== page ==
Nacho Cardero.- 07/14/2012
A banker, one among few who has survived the economic tsunami without harm, recently said: “Within three years, the average Spanish monthly net salary will have dropped to 600 euros.”
His statement could have been received as a boutade, a provocation that could have upset anyone, but, as a matter of fact, he is right, this is about to come true. The internal devaluation that Spain is going through is beginning to permeate all social strata.
If anyone would have said three years ago that the value-added taxes would reach 21 percent, and that the government would be forced to withdraw Christmas bonuses for public sector employees and cut unemployment benefits, we could have had that person stoned in public, accused of being apocalyptic and antipatriotic.
The reality we now face
This is July 2012, however, and only a few days ago Prime Minister Mariano Rajoy presented one of the harshest austerity measures in the country’s history to the parliament. The measures were confirmed in the press conference held by Deputy Prime Minister María Sáenz de Santamaría, Finance Minister Luis de Guindos and Budget Minister Cristóbal Montoro on Friday. This is now the reality we face.
After salaries have plunged in this bankrupt country, the rich are no longer rich, the middle-class is being sacked and the unemployed don’t even know what they are anymore.
Rajoy, in his serious and resigned manner, with a sort of halo of incomprehension, mounted the platform in the Congress of Deputies on Wednesday to announce measures that are as necessary as they are painful, and which, for certain, it will take much time to gauge.
The sacrifices of a head of state
If he would have presented these same measures seven months ago, when he came to power, it would have been seen as a sacrifice on behalf of a head of government prepared to face a storm of criticism and general strikes, sacrificing his very reelection in order to save the country.
Now, on the contrary, he did not even seem to be a leader of a government but an executive heading a company towards bankruptcy who has already given up and handed over the keys to its creditors.
Rajoy spoke in the words of the troika. There is no alternative. The Memorandum of "Intervention" (an euphemism of “Understanding”) – the agreement between Spain and the Eurogroup on the financial aid to banking sector – requires that it is done this way.
“I do the only thing that can be done to exit this depression,” Rajoy told the assembly.
Privileged autonomous regions
No, dear prime minister, you could have done much better. As Rosa Díez, the leader of the small party Unión Progreso y Democracia (UPyD) correctly recalled, you had the possibility of “choosing between the welfare state and the current state of autonomous regions.”
You opted for the second alternative: to maintain the privileges of the regions and abolish citizens’ rights.
Because, you tell me, prime minister, how it is possible to allow reductions in social spending, while the regional budgets continue draining public funds.
In the region of Valencia, governed by your party, the centre-right Popular party, maintains three local, costly public TV stations. In Madrid, a handful of executives at Telemadrid, the local public TV channel, gain more than the leader of the government. In Castilla-La Mancha, drivers take the TV show guests to the studios in a true Hollywood starlets fashion.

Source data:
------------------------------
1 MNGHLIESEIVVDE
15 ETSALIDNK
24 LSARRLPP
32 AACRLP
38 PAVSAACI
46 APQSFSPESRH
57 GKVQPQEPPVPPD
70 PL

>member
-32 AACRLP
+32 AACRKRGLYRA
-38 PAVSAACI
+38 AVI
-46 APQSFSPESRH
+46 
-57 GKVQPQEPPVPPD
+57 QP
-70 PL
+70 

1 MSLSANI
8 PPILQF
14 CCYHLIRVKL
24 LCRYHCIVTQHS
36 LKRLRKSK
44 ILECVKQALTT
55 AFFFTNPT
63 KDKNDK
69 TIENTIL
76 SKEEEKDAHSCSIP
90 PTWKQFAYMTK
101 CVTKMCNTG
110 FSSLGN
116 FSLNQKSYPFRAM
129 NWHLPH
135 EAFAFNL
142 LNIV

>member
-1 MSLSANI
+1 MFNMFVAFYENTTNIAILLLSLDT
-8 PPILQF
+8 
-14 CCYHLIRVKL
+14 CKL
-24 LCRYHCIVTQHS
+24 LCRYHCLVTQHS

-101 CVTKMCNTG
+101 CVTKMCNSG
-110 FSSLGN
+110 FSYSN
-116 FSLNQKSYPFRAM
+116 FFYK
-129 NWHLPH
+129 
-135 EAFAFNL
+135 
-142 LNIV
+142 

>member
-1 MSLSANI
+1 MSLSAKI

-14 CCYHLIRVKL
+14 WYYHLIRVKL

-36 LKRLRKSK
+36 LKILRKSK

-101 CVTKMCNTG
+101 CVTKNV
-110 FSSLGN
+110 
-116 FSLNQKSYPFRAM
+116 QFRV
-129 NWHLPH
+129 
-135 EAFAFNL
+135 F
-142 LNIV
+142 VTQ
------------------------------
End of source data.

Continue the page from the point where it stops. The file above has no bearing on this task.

How can you allow these Draconian measures, which are so damaging for the average citizen, while the Ministry for Public Works continue funding the construction of fast-track AVE railways to Galicia, in northern Spain, spending about €9bn? While there are regional airports, such as the one in the northern city of Huesca, that remains open despite the fact that it only receives about five passengers per month? While in 2012, about €700m more will be spent on renewable energy bonuses compared to the previous year? While the government will intervene to rescue a large number of unprofitable high-way projects, in the same way that it has done with the banking sector? Can anyone understand this?
The current income reduction for ordinary Spanish families is unprecedented and consumption may collapse. After the measures announced this week, some experts forecast that the recession will last at least until 2014 and a "long walk through the desert" can be expected at least for a decade.
On this road, Rajoy has found a strange ally in Alfredo Pérez Rubalcaba, the leader of the Socialist opposition party, who wants to act as a statesman, saving the legacy of former PP and Socialist governments.
But he is not the only one, nor the first one. The Spanish society, aware of the fact that there is not much else to do than to continue forward and assume the sacrifices, is also willing to lend a hand.
That said, it is not a question of support that comes free of charge. As a compensation, they require a change in the foundations of the autonomous regions, a stop to overspending and the closure of a number of public TV stations.
This article is available in Spanish here.
Translated and edited by Stina Lunden.
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